The State does have an important and legitimate [honest] interest in preserving and protecting the health of the pregnant woman . . . and . . . it has still another important and legitimate interest in protecting the potentiality of human life [the not yet but soon to be born] . . . as the woman approaches term [ninth month of pregnancy]. . .
Roughly following the quickening concept in common law, Justice Blackmun offered the states a formula to balance these competing interests. During the first trimester (first three months of pregnancy) the decision to abort would be the mother's and her physician. During the second trimester (months 4-6; the stage when quickening occurs), a state might regulate the abortion "in ways that are reasonably related to maternal [mother's] health." This meant that the state, recognizing several medical procedures existed to carry out abortion, must encourage the procedures which are safest for the mother's health. The fetus, at this stage, most likely could not live outside the mother's womb, so the mother's health is the primary concern. In the last trimester (months 7-9) until birth, a state might "regulate," even prohibit, abortion except to preserve the life or health of the mother. By this stage of pregnancy the fetus could likely live outside the womb, therefore emphasis should be shifted to protection of the unborn child. Hence, abortion may be prohibited.
The Texas abortion law was found unconstitutional and struck down.
Justices Rehnquist and Byron R. White dissented. Rehnquist disagreed that a medical abortion fell under the right of privacy. White believed the Court had wrongly considered a mother's convenience or whim over the "life or potential life of the fetus."
Pro-Life v. Pro-Choice
Following the decision in Roe v. Wade, nineteen states needed to rework their abortion laws while thirty-one, including Texas, saw their strict anti-abortion laws entirely struck down. Immediately, Roe opponents, "Pro-Life" groups, began their assault on the decision. Several constitutional amendments prohibiting abortions were introduced in Congress. When these failed, Roe's opponents tried to organize the required thirty-four state legislatures to call for a constitutional convention but this also failed by the mid-1980s.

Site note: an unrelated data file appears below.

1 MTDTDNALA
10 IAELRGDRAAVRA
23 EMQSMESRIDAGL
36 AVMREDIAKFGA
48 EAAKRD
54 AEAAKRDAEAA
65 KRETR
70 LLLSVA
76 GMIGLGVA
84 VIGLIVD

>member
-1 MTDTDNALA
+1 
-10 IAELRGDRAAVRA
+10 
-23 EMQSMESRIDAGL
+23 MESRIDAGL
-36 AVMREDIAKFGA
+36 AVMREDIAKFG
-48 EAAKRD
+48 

By the early 1980s the Republican Party adopted the Pro-Life position, gaining support of many religious leaders' but losing much support among women. Both Republican presidents, Ronald Reagan and President George Bush, asked the Supreme Court to overturn Roe. The Democratic Party, which supported Roe, benefitted from the women's vote as Bill Clinton, a supporter of a woman's right to choose, was elected president in 1992 and 1996.
By 1999, Gallup polls showed that 45 percent of Americans fell into the Pro-Choice camp, believing an abortion decision must be left to the woman and her physician. Forty-two percent considered themselves Pro-Life supporters. Pro-Lifers were well-organized, well-funded, and on occasion radical elements turned violent.
Following the Roe decision, many of the Supreme Court's more liberal members retired in the 1980s and 1990s. The more conservative Court steadily allowed the states more flexibility in regulating abortion and indicated a willingness to re-examine the Roe decision. Many predicted Planned Parenthood of Southeastern Pennsylvania v. Casey (1992) would overturn Roe, but the Court upheld Roe. In the year 2000, the basic decision still stood.
Suggestions for further reading
Faux, Marian. Roe v. Wade: The Untold Story of the Landmark Supreme Court Decision That Made Abortion Legal. New York: Macmillan Publishing Company, 1988.
McCorvey, Norma. I Am Roe: My Life, Roe v. Wade, and Freedom of Choice. New York: HarperCollins Publishers, Inc., 1994.
Stevens, Leonard A. The Case of Roe v. Wade. New York: G. P. Putnam's Sons, 1996.
Weddington, Sarah. A Question of Choice. New York: Putnam, 1992.